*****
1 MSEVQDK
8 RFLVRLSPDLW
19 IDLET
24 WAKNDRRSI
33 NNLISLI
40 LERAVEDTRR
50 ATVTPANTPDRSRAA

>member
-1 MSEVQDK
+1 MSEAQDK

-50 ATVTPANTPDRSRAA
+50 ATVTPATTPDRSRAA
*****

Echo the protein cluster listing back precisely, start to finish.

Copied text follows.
1 MSEVQDK
8 RFLVRLSPDLW
19 IDLET
24 WAKNDRRSI
33 NNLISLI
40 LERAVEDTRR
50 ATVTPANTPDRSRAA

>member
-1 MSEVQDK
+1 MSEAQDK

-50 ATVTPANTPDRSRAA
+50 ATVTPATTPDRSRAA